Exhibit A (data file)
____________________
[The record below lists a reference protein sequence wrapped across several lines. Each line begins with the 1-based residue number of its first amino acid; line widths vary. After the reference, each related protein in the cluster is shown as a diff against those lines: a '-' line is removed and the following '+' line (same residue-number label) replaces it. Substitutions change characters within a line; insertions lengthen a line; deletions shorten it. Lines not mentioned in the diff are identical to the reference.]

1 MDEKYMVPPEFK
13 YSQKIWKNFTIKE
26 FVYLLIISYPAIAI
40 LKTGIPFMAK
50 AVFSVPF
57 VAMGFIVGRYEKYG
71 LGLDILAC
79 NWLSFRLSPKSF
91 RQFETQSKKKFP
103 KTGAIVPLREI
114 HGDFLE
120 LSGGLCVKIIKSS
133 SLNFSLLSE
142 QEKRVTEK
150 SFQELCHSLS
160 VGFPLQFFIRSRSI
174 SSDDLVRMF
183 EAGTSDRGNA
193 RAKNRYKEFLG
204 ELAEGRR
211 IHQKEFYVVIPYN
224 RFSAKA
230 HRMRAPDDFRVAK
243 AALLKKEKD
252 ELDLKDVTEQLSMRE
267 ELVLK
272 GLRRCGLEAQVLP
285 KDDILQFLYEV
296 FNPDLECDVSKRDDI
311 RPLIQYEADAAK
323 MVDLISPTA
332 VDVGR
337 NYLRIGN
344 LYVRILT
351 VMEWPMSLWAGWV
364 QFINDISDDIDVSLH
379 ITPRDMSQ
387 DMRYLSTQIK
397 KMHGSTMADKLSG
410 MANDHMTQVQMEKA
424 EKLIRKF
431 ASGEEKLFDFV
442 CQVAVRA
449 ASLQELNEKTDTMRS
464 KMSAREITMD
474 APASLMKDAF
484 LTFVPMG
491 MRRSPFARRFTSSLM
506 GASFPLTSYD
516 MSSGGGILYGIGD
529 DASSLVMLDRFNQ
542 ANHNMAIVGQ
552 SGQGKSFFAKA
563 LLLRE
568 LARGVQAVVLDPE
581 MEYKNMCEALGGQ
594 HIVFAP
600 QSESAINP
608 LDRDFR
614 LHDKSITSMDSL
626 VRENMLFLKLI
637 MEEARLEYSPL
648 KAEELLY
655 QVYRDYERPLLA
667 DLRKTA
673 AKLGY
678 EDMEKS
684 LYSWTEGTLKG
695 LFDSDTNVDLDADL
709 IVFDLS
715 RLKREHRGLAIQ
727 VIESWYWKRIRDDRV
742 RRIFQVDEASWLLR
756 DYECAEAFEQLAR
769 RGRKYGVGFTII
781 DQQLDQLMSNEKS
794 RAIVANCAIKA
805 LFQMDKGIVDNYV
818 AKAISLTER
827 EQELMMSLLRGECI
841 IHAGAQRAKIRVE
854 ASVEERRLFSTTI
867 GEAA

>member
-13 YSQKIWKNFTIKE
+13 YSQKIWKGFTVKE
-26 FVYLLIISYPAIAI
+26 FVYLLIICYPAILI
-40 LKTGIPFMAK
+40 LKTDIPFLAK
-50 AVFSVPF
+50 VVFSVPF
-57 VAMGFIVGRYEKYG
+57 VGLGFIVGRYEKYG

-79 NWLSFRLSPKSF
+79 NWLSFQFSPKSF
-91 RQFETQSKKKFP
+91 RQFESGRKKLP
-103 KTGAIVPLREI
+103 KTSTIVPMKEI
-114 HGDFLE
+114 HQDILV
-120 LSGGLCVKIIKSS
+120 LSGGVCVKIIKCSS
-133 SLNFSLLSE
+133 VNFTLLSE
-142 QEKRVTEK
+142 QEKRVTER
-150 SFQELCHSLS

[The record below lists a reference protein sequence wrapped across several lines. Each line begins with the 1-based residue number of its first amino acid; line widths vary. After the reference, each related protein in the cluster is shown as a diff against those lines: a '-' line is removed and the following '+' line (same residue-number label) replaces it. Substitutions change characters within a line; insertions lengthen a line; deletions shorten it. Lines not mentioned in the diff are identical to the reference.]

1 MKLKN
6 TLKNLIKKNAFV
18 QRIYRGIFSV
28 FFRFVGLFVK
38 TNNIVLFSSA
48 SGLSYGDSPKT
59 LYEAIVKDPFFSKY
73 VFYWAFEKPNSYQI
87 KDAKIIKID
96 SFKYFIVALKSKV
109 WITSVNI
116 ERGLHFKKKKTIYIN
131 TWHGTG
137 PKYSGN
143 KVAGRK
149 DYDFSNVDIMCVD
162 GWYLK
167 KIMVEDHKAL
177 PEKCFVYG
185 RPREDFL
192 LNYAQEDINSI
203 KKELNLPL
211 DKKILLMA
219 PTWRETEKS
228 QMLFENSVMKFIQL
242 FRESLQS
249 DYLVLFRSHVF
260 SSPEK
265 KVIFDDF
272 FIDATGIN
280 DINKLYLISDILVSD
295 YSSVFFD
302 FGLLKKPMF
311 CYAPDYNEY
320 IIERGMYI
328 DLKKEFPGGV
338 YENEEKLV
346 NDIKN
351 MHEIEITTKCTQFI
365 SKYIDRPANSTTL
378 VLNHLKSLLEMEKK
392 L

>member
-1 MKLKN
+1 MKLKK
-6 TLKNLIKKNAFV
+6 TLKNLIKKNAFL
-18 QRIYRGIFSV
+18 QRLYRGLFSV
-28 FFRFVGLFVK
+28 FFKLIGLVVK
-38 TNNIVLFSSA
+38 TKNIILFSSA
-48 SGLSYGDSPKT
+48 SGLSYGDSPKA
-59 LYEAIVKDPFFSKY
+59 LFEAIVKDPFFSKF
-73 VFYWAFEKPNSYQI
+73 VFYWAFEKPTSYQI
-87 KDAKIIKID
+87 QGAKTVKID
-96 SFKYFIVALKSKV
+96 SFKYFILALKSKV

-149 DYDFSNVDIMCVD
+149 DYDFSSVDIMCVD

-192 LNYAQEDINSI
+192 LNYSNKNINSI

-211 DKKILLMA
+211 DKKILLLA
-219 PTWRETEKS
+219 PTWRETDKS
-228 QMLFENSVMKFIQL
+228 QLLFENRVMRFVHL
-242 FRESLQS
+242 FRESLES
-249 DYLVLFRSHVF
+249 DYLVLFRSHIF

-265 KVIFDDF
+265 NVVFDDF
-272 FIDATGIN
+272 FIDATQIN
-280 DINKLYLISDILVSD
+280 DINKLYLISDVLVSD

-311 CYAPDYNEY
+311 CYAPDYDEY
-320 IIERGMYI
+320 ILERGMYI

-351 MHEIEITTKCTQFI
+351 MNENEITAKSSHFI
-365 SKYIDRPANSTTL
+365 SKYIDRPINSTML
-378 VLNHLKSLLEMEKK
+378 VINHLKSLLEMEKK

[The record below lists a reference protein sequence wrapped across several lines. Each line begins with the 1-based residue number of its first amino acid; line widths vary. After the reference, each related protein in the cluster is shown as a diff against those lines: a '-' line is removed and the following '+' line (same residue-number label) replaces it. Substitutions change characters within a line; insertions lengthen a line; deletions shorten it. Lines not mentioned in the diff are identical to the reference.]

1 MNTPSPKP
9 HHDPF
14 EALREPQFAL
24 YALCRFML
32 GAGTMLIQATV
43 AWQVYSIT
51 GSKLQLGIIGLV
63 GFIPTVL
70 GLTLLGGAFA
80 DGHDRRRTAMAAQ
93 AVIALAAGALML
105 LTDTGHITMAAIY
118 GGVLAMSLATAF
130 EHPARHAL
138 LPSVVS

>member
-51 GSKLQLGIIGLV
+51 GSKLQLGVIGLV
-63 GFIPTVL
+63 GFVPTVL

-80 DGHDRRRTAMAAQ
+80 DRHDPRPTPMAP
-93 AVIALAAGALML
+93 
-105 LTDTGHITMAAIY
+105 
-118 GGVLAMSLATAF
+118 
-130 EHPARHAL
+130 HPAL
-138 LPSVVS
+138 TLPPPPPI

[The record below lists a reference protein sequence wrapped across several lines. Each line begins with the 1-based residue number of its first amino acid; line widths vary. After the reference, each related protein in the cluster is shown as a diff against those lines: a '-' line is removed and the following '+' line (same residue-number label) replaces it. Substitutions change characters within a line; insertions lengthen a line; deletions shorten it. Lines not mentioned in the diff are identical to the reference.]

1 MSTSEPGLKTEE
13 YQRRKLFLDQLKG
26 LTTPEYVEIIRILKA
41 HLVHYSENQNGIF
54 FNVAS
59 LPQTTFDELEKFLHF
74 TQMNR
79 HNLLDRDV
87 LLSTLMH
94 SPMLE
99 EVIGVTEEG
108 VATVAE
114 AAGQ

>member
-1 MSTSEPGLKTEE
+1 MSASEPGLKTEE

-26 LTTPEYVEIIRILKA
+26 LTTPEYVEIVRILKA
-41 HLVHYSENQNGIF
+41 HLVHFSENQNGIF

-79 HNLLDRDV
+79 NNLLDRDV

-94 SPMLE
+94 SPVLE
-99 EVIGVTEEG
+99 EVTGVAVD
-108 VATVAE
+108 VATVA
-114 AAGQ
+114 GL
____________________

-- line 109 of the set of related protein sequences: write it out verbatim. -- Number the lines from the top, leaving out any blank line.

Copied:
+142 QEKRVTER